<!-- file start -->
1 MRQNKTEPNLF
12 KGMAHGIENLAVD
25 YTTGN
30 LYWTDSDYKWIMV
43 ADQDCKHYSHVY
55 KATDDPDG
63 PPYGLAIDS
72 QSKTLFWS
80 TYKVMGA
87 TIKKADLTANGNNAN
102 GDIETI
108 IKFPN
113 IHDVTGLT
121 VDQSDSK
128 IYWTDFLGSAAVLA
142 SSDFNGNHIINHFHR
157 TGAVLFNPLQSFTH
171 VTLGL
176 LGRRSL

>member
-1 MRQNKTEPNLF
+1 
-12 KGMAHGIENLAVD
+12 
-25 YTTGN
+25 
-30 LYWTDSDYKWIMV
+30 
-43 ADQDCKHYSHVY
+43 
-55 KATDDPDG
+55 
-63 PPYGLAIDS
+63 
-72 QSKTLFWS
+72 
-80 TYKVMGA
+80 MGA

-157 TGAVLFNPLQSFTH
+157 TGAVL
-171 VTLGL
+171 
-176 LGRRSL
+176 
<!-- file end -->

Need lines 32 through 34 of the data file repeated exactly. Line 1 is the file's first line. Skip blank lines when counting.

+55 
-63 PPYGLAIDS
+63 